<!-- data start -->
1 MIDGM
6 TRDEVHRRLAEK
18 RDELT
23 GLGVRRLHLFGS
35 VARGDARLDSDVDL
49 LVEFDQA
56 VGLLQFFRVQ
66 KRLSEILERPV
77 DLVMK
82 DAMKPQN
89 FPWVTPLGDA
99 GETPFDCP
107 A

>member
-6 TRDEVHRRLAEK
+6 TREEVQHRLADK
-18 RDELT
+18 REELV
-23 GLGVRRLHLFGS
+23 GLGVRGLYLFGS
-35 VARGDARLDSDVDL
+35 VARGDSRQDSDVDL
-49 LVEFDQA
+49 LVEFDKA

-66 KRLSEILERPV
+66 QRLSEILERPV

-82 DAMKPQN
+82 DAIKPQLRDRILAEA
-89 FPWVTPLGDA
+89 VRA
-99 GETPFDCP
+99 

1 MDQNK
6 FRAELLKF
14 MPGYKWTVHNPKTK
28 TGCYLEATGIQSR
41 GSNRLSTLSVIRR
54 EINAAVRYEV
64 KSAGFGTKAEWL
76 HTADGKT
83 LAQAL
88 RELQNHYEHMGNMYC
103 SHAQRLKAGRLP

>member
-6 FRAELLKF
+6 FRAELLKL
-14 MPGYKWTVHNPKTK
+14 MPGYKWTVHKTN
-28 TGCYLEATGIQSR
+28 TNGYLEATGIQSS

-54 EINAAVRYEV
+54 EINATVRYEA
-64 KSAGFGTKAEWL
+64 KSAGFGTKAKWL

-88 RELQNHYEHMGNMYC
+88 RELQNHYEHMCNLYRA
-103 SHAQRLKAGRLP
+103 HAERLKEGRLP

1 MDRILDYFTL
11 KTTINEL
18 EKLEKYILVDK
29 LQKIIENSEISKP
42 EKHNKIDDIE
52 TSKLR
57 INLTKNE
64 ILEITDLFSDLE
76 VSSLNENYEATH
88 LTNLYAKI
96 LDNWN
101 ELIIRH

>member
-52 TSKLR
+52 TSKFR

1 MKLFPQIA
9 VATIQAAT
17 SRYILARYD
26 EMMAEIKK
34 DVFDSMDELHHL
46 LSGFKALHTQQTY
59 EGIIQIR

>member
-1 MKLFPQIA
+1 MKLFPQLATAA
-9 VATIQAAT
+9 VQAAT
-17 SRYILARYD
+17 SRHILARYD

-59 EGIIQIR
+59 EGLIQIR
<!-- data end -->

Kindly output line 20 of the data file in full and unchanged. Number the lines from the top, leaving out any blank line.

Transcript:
+23 GLGVRGLYLFGS